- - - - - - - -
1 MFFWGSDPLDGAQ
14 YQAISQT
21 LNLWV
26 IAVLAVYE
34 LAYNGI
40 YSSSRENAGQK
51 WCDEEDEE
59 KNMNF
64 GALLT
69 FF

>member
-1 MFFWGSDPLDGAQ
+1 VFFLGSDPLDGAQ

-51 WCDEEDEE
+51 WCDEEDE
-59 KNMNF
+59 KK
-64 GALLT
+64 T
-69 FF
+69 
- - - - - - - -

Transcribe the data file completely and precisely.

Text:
1 MFFWGSDPLDGAQ
14 YQAISQT
21 LNLWV
26 IAVLAVYE
34 LAYNGI
40 YSSSRENAGQK
51 WCDEEDEE
59 KNMNF
64 GALLT
69 FF

>member
-1 MFFWGSDPLDGAQ
+1 VFFLGSDPLDGAQ

-51 WCDEEDEE
+51 WCDEEDE
-59 KNMNF
+59 KK
-64 GALLT
+64 T
-69 FF
+69 